"We are deeply concerned about another outrageous merger that's siphoning money to corporate executives at the expense of the public," Elizabeth Sholes, Director of Public Policy for California Church Impact.

Executive Bonuses

In addition to the $315 million in merger-related bonuses to top executives, Howard Phantsiel, PacifiCare CEO, will receive $130 million in additional "retirement payments" as part of a deal worked out prior to the merger announcement. Under the terms of the proposed merger top executives will receive:

* $215 million in accelerated stock options;
* $15 million in change-of-control payments;
* $85 million more in cash bonuses and stock if they stay with the merged company.

"At a time when 6.5 million Californians cannot afford their health care and millions more are underinsured, it is obscene to allow executives to feed at the trough of huge cash and stock payouts," said Flanagan.

Read more information about the executive compensation package.

Reserves

Also at risk is PacifiCare of California's $389 million in excess premium-funded reserves that could be removed by UnitedHealth unless regulators require the funds to remain in the state. According to PacifiCare's June 30 quarterly filing to the Department, the company has more than 500% of state required reserves (TNE) levels.

FTCR called on DMHC to oppose the merger unless the companies agree that excess reserves will be kept in the state and: i) refunded to PacifiCare enrollees whose premiums have paid for the reserves; or, ii) held in trust to provide health care for the thousands of California families that cannot afford skyrocketing health care costs.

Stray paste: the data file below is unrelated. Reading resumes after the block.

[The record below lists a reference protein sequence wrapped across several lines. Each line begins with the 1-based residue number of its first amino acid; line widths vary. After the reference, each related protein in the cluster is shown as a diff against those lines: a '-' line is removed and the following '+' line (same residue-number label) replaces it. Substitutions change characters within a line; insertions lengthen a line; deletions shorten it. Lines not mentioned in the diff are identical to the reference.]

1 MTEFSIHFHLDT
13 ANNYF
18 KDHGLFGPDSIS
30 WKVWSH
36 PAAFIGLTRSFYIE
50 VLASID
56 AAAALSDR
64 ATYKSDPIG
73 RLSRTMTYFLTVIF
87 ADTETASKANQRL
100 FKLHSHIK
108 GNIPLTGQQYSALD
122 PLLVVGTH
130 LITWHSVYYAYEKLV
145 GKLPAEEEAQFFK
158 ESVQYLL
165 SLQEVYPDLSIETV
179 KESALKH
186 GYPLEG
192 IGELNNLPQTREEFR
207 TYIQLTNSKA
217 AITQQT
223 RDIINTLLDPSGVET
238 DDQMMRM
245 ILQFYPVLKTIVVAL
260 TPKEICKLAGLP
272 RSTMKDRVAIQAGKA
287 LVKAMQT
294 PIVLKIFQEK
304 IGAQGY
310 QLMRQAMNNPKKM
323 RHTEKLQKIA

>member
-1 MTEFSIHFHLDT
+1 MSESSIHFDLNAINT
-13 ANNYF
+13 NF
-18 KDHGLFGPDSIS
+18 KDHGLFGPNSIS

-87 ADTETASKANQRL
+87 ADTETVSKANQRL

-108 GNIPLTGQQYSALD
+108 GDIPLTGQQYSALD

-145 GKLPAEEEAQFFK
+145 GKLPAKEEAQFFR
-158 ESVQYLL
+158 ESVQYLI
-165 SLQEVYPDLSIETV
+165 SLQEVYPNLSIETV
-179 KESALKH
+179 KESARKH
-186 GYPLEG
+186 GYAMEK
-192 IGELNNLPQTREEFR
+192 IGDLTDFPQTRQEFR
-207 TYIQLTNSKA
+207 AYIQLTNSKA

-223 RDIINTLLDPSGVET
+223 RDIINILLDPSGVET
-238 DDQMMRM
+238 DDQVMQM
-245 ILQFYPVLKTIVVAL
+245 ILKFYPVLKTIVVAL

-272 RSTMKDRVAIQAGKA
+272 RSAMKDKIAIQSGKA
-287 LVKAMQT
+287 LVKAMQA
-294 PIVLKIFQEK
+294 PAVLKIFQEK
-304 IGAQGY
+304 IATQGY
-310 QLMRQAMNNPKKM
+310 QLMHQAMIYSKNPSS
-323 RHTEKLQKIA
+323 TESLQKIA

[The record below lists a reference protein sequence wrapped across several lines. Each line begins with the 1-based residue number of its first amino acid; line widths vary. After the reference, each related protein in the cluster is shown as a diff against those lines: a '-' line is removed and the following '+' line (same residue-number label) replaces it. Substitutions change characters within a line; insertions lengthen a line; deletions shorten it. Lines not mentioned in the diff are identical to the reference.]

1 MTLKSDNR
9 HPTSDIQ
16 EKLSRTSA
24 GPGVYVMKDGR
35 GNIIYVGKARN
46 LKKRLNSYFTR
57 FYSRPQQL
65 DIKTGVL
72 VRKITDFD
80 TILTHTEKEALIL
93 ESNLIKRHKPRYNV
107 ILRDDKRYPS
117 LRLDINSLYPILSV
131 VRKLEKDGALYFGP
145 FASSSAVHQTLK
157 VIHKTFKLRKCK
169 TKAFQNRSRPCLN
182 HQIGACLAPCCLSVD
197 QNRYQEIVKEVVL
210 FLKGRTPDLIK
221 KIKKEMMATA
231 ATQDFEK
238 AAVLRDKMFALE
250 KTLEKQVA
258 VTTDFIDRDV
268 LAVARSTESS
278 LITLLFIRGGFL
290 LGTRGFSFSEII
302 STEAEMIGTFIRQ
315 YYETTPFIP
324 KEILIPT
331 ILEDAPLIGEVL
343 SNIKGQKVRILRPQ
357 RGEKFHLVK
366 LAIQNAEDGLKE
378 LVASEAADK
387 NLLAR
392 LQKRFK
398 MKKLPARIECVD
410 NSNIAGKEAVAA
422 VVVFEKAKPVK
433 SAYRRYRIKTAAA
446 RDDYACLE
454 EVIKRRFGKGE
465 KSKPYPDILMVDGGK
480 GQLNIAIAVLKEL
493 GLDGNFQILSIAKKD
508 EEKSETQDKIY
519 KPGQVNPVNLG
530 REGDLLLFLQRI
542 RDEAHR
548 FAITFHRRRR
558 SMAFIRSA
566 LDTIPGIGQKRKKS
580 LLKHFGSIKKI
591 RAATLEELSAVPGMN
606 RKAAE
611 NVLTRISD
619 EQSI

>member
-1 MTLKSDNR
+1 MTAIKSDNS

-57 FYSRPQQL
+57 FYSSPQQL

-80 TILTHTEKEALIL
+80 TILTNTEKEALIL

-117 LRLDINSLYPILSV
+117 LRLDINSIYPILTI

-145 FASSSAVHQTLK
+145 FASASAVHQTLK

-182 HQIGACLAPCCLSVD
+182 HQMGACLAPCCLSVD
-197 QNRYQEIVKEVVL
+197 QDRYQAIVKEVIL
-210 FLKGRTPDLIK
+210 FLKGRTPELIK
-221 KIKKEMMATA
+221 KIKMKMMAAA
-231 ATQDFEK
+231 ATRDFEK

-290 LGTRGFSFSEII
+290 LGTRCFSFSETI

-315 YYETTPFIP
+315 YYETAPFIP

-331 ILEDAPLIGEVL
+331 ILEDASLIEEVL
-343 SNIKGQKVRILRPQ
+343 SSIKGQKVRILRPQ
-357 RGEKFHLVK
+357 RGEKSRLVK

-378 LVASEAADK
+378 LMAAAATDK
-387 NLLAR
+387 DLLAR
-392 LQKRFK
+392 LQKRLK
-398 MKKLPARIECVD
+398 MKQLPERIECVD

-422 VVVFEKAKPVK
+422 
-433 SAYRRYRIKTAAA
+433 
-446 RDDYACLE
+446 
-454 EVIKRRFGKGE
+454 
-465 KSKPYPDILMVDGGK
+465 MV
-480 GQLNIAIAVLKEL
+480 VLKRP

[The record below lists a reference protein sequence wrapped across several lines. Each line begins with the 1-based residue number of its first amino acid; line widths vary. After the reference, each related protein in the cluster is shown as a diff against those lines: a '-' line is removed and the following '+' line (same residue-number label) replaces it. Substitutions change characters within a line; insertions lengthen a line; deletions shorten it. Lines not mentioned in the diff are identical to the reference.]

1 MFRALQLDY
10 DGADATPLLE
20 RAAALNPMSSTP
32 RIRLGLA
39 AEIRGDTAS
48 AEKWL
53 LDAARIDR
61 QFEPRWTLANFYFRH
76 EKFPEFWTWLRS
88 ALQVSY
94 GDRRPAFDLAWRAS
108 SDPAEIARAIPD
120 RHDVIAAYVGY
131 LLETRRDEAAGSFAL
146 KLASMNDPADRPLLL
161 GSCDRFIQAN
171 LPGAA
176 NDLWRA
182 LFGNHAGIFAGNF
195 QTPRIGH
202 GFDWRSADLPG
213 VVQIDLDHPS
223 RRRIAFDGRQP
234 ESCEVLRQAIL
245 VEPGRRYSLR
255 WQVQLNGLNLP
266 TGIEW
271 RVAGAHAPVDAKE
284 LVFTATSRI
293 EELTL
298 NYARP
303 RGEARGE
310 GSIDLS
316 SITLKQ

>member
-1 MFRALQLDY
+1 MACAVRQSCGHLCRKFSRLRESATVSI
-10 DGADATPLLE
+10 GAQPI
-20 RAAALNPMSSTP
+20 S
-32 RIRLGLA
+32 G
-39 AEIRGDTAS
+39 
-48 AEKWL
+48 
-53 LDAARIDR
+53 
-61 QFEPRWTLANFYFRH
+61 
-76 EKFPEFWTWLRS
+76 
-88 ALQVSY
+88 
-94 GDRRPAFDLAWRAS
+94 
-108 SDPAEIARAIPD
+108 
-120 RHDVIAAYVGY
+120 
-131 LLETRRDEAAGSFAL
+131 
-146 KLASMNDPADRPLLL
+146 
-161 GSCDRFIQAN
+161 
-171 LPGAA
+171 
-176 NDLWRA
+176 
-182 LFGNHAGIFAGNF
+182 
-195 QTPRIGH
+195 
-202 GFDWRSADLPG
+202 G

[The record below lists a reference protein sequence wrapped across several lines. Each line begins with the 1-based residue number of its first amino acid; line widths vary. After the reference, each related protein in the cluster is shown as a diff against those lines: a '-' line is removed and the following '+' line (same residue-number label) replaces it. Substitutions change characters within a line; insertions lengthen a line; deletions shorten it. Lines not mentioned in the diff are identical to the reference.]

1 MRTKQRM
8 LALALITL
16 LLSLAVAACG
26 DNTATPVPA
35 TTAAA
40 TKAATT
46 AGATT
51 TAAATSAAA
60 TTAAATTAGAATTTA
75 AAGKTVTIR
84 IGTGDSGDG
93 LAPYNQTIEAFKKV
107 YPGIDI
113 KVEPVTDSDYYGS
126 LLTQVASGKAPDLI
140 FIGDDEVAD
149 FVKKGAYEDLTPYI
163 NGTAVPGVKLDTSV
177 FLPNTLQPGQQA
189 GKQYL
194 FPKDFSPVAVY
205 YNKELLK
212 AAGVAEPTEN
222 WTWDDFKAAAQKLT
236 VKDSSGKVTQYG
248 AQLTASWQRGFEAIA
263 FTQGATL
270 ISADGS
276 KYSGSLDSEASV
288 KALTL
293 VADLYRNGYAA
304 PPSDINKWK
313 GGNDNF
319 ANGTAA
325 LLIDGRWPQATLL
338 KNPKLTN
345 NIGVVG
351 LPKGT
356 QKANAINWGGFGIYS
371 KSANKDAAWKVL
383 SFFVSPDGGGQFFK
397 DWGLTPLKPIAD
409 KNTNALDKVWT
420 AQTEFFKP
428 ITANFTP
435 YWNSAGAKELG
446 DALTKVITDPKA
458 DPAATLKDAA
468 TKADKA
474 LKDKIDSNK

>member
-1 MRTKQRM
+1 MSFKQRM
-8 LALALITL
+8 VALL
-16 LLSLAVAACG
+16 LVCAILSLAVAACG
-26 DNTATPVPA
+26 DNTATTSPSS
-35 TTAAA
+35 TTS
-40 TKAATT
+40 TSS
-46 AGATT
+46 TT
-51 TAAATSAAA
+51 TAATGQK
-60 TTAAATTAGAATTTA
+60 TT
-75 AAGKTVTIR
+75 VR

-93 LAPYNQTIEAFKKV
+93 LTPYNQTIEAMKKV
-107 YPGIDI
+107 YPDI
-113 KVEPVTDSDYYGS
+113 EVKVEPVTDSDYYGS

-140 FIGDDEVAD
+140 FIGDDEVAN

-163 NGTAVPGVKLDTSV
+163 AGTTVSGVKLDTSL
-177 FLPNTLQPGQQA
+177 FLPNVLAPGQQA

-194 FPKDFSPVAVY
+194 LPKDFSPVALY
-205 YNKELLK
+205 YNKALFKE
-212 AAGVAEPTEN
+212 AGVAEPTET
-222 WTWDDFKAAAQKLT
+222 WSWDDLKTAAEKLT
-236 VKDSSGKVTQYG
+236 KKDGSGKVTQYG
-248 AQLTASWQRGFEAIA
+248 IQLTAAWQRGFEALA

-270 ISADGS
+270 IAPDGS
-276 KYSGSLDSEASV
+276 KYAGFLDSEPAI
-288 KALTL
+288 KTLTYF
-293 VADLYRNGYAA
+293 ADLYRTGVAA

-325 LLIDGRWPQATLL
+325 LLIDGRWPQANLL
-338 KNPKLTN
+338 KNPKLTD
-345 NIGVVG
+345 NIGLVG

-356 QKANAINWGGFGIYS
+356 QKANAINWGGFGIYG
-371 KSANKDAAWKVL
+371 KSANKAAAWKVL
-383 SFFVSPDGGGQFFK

View PacifiCare's quarterly filing with the DMHC
.

Market Consolidation

In 2000, UnitedHealth abruptly dropped out of the HMO/PPO market in California to focus on larger national accounts. Questioning whether UnitedHealth plans to pull PacifiCare out of the California market to focus on Medicare prescription drug coverage, FTCR says regulators must investigate the effects the merger will have on increased market consolidation. Currently, five companies, including PacifiCare, control over 80% of California's HMO market.

If PacifiCare were to be removed from the California market, or its membership significantly reduced, the result would be more consolidation and less competition. All California patients would likely face fewer choices, higher premiums and copays, and higher uninsured rates.

Merger Conditions

FTCR called on regulators to not approve the merger unless company executives provide legally binding commitments to:

* Allow state regulators to review all future rate increases and to deny increases deemed to be excessive, unfair, or discriminatory (similar to requirements already in place for auto and home insurers under Prop 103);

* Guarantee that patients will not face rate increases to pay for any costs associated with the merger including executive bonuses and financing costs;

* Guarantee that patients will not face new restrictions on which hospitals and doctors they can visit or limit access to necessary prescription drugs and medical treatments;

* Not cherry-pick the most profitable accounts, and leave patients stranded.

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The Foundation for Taxpayer and Consumer Rights is the state's leading nonpartisan consumer advocacy organization.